Motorists would be well advised to keep their cool in traffic, to be patient and courteous to other drivers, and to correct unsafe driving habits that are likely to endanger, infuriate, or antagonize other motorists. Be aware of the behaviors that have resulted in violence in the past:

 Lane blocking. Don't block the passing lane. Stay out of the far left lane and yield to the right for any vehicle that wants to overtake you. If someone demands to pass, allow him/her to do so.

 Tailgating. Maintain a safe distance from the vehicle in front of you. Dozens of deadly traffic altercations began when one driver tailgated another.

 Signal use. Don't switch lanes without first signaling your intention, and make sure you don't cut someone off when you move over. After you've made the maneuver, turn your signals off.

 Gestures. You are playing Russian roulette if you raise a middle finger to another driver. Obscene gestures have gotten people shot, stabbed, or beaten in every state.

 Horn use. Use your horn sparingly. If you must get someone's attention in a non- emergency situation, tap your horn lightly. Think twice before using your horn to say "hello" to a passing pedestrian; the driver in front of you may think you are honking at him. Don't blow your horn at the driver in front of you the second the light turns green. If a stressed-out motorist is on edge, the noise may set him off. Scores of shootings began with a driver honking the horn.

 Failure to turn. In most areas right-hand turns are allowed after a stop at a red light. Avoid the right-hand lane if you are not turning right.

 Parking. Do not take more than one parking space and do not park in a handicapped parking space if you are not handicapped. Don't allow your door to strike an adjacent parked vehicle. When parallel parking, do not tap the other vehicles with your own. Look before backing up.

 Headlights. Keep headlights on low beam, except where unlighted conditions require the use of high beams. Dim your lights for oncoming traffic; don't retaliate to oncoming high beams with your own in order to "teach them a lesson." Don't approach a vehicle from the rear with high beams and dim your lights as soon as a passing vehicle is alongside.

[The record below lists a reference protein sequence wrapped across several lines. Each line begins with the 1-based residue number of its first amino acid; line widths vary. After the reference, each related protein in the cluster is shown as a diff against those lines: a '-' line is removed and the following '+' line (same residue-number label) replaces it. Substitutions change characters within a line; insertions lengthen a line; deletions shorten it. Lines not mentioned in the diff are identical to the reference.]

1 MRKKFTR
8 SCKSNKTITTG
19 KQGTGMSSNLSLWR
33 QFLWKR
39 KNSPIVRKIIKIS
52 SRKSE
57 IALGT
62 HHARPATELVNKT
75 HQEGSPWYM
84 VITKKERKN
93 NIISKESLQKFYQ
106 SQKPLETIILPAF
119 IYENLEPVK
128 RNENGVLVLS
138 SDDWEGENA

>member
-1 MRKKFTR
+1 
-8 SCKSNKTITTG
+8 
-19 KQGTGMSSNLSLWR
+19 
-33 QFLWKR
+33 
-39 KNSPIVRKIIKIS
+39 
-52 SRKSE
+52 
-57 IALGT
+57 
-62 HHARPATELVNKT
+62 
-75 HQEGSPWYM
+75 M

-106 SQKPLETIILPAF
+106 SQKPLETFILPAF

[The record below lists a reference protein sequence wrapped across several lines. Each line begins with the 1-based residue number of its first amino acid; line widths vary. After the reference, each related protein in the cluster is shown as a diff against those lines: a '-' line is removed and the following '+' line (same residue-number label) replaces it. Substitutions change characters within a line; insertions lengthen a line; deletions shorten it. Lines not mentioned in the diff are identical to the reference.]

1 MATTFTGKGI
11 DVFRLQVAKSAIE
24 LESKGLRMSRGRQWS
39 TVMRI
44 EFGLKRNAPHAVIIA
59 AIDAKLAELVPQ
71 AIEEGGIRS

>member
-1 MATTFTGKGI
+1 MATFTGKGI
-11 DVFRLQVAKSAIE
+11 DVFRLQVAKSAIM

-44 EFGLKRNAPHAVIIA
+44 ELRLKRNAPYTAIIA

Merging. When traffic permits, move out of the right-hand acceleration lane of a freeway to allow vehicles to enter from the on-ramps.

 Blocking traffic. If you are pulling a trailer or driving a cumbersome vehicle that impedes traffic behind you, pull over when you have the opportunity so that motorists behind you can pass. Also, do not block the road while talking to a pedestrian on the sidewalk. Dozens of shooting suggest that this behavior irritates a lot of people.

 Car phones. Don't let the car phone become a distraction -- keep your eyes and attention on the road. Car phones can be great for security but bad for safety. In addition, car phone users are widely perceived as being poor drivers and as constituting a traffic hazard. The data clearly show that aggressive drivers hate fender- benders with motorists who were talking on the telephone.

 Alarms. If you have an anti-theft alarm on your vehicle, be sure you know how to turn it off. When buying an alarm, select one that turns off after a short period of time.

 Displays. Refrain from showing any type of bumper sticker or slogan that could be offensive; this might include a Confederate Flag or "IM RICH" license plate.

 Eye Contact. If a hostile motorist tries to pick a fight, do not make eye contact. This can be seen as a challenging gesture and incite the other driver to violence. Instead, move out of the way but do not acknowledge the other driver. If a motorist pursues you, do not go home. Instead, drive to a police station, convenience store, or other location where you can get help and there will be witnesses.